Hillary's Successors Won't Follow the Trail She Blazed
The marriage worked. The Clintons fulfilled their long-ago promise of “two for the price of one.” Measured by worldly accomplishment, the most dissected, confounding, maddening and surprisingly lasting union in the politics has prevailed, yielding one president and now poised to yield another. Huzzahs.
But this model is the last of its kind. Hillary broke the glass ceiling Tuesday night by becoming the first woman to receive the presidential nomination from a major party. Still, aspiring politicians should not try this at home. No woman will again climb the political ladder on a husband’s shoulders.
Exhibit One is the, at best, mixed reaction to Bill’s high-wire act to celebrate his wife at the Democratic National Convention on Tuesday by extolling his seduction of her. It worked with some but caused many others to cringe. Even for her ardent supporters, the Clintons’ personal life is best kept out of sight and out of mind. For those on the fence, the marriage provides more reason to doubt her honesty, trustworthiness and her willingness to make trade-offs in the service of ambition.
Why bring up your own baggage? When Clinton said he almost touched Hillary on the shoulder to get her attention at Yale, it was an invitation to remember all those accusations of sexual harassment and the impeachment that tore the country apart for a year. It gives Donald Trump more grist to chew on. He’s already brought up the fraught relationship and exploited Hillary’s complicity in shaming the victim of her husband's misdeeds.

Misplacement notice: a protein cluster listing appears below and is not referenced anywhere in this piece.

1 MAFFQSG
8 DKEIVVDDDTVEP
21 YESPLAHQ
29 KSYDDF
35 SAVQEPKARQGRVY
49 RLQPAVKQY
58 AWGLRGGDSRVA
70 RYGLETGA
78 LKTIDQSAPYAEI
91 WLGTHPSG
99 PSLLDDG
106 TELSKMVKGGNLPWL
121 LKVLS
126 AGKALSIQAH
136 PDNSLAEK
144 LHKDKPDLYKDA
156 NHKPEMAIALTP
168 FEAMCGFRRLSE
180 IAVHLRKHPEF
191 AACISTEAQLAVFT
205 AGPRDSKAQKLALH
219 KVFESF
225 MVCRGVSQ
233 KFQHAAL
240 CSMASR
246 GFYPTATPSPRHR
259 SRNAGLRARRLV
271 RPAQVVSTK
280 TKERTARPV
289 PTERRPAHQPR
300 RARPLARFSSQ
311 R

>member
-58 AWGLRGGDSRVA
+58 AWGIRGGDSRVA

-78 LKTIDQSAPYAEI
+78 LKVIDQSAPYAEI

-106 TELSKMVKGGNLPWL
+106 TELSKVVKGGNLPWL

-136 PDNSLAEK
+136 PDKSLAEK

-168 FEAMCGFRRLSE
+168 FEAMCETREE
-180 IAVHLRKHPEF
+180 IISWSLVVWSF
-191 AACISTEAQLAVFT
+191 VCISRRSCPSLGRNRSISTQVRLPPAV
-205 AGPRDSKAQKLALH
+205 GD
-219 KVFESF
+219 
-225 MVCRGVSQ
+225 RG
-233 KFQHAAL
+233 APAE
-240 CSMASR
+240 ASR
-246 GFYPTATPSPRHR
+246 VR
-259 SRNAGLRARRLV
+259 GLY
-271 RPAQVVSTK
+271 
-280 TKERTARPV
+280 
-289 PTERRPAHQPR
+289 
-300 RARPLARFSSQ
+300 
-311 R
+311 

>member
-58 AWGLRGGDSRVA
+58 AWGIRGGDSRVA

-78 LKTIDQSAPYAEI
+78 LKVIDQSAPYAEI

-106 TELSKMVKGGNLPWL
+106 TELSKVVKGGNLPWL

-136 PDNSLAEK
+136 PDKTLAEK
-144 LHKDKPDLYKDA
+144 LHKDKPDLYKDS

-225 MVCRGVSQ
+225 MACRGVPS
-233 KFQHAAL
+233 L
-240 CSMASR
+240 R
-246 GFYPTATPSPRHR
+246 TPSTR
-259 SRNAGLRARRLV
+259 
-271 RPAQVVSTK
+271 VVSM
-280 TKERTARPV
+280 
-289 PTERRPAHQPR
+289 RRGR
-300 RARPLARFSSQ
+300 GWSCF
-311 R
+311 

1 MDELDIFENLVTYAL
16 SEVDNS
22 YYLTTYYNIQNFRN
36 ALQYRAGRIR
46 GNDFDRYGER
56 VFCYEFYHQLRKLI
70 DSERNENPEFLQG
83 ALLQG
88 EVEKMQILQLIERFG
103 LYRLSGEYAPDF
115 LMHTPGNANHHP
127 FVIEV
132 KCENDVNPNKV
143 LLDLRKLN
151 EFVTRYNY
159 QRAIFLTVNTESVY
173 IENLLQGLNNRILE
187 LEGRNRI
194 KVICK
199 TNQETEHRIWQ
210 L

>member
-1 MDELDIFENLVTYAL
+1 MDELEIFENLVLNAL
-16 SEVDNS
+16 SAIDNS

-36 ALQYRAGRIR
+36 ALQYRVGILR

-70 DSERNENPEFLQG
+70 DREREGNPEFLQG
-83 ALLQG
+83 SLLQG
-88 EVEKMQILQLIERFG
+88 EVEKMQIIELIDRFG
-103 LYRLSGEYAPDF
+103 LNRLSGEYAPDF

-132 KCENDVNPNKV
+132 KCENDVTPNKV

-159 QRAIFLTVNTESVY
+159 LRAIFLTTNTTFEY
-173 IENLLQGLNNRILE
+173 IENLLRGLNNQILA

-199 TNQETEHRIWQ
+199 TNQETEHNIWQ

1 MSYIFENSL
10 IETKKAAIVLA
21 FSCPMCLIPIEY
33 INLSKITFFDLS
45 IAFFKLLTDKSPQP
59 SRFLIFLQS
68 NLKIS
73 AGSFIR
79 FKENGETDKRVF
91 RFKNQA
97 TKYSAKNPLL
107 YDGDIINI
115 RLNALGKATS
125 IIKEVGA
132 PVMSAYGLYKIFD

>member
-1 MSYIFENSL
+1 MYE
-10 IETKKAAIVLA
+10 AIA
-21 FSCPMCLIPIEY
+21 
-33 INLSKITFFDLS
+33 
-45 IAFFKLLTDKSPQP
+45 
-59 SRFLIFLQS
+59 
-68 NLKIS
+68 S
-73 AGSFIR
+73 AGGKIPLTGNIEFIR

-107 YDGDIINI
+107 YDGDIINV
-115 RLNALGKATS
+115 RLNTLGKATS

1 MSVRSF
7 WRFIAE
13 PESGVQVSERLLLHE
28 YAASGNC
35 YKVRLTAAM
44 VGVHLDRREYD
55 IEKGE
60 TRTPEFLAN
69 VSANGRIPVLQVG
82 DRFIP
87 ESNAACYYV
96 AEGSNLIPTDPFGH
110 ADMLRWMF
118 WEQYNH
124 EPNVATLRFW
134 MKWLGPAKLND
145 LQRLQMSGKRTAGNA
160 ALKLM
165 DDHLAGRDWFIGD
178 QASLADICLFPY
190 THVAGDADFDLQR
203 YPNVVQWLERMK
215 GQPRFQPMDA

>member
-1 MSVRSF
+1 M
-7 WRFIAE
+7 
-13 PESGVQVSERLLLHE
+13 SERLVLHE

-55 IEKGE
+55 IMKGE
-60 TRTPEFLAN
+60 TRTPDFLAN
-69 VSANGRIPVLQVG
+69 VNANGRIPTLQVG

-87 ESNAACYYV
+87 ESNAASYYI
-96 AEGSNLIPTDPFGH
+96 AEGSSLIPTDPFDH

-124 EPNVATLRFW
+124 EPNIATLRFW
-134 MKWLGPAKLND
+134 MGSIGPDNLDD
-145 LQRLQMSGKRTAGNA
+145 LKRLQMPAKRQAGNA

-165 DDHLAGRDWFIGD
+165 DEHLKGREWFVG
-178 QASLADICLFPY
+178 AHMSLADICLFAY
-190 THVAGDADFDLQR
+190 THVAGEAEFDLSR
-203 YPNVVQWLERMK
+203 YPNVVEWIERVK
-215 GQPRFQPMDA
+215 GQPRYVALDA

Which brings us to the future. The next female contender won’t be carrying the baggage of a husband who requires handling. A woman candidate will get no quarter for tolerating a bad-boy husband, even if he is a help to her career and even if he’s, otherwise, a supporter of the sisterhood. Just because your official acts elevate women doesn’t give you a pass to demean them, whether as perpetrator or enabler. Women will do it on their own, or not at all.
Presently, the Clinton model is iffy. Bill‘s effort to humanize Hillary was a lot about his pursuing and catching her and less about her record as senator and secretary of state. The millennial women who are most grudging about supporting Hillary don’t buy derivative power, nor are they willing to accept the type of compromises Hillary had to make in her personal life. They’re a little unrealistic about how much a woman’s world it is but attention must be paid to their assumptions that they don’t need any man to give them a leg up. It’s a model they affirmatively dislike. The idea of the first woman president is old hat to them, a certainty. To surprise them, it would have to be someone who’s single, black or Hispanic or transgender, and preferably vegan.
The Clinton camp may be toning down the woman angle from now on. They have scrapped plans to screen a movie by Harry and Linda Thomason, who produced the most effective convention video ever, "A Man from Hope," in 1992. Their follow-up for the 2016 convention, “Shoulders,” about all the women who have risen on the accomplishments of those before, was killed, apparently on the grounds that this convention had “too much estrogen.” No doubt a man did the killing.
What About Bill? He will remain an enduring problem. It’s hard for Hillary’s staff to say no to the Big Dog. A frail, white-haired, vegan grandfather doesn’t look like a serial adulterer, but why let him use Hillary’s night to not just prove he’s beloved but an admirable husband, innocent of all charges. That’s the last time he’ll get a platform for that or much else. For the rest of the campaign, Bubba will be in the hinterlands, places where he can peel off the white working-class vote by talking about all the jobs he created.
Win or lose in November, Hillary will be the last gasp of yesterday, of making your way in a man’s world by turning a blind eye to the unacceptable. Her successors will be judged on all their choices. They won’t get a pass for compromises they made because "that's just the way things are."
Still, tomorrow she will accept the nomination of her party to be president.
The marriage worked.
This column does not necessarily reflect the opinion of the editorial board or Bloomberg LP and its owners.
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